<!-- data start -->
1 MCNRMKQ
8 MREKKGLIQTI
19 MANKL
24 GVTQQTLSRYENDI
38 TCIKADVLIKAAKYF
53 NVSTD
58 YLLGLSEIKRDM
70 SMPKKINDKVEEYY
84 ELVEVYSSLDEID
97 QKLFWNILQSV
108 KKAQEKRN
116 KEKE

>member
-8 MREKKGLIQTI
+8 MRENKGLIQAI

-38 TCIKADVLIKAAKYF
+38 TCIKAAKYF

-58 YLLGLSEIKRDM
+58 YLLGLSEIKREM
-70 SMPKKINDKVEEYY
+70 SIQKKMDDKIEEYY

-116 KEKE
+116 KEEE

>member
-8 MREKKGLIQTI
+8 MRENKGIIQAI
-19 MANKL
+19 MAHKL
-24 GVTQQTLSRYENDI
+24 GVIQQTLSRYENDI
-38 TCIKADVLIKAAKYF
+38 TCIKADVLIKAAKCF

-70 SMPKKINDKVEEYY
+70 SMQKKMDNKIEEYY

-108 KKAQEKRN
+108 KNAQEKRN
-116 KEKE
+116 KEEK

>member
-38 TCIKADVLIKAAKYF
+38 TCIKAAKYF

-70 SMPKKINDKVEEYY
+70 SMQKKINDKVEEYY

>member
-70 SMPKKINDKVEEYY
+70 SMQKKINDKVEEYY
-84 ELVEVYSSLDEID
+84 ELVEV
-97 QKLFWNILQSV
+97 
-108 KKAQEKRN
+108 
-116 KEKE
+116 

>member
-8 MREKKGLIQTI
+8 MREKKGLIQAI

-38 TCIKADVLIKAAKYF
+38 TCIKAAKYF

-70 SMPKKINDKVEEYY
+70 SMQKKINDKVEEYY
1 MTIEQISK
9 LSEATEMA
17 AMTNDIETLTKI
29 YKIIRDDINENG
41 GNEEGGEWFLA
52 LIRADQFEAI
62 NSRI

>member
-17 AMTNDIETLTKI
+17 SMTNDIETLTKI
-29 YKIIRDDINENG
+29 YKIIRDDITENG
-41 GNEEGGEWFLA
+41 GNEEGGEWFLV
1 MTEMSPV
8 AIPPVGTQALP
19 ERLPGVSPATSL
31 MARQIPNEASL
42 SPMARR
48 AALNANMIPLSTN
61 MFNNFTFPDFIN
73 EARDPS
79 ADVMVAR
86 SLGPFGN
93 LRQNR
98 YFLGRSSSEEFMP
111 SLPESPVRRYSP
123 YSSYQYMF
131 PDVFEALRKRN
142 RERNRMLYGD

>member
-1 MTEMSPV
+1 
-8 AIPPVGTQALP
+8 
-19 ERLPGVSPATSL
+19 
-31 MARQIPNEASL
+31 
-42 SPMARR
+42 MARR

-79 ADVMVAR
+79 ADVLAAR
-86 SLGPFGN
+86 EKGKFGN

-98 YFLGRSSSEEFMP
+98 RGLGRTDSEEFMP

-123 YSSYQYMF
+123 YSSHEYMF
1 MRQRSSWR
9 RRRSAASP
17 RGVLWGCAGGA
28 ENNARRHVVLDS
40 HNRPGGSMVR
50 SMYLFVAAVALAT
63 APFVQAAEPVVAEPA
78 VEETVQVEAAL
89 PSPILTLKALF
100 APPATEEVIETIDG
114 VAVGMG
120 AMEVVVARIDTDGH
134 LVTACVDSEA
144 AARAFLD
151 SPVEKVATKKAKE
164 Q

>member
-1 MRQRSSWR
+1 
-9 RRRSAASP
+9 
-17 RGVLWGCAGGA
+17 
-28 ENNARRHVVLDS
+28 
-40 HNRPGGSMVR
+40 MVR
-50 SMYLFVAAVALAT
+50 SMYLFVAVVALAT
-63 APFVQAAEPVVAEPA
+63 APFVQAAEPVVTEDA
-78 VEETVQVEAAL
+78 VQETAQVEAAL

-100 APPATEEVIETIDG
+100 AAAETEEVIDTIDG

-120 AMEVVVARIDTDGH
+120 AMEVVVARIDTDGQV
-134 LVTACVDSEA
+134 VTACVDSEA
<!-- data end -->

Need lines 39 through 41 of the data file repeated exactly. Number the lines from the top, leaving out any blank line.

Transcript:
>member
-38 TCIKADVLIKAAKYF
+38 TCIKAAKYF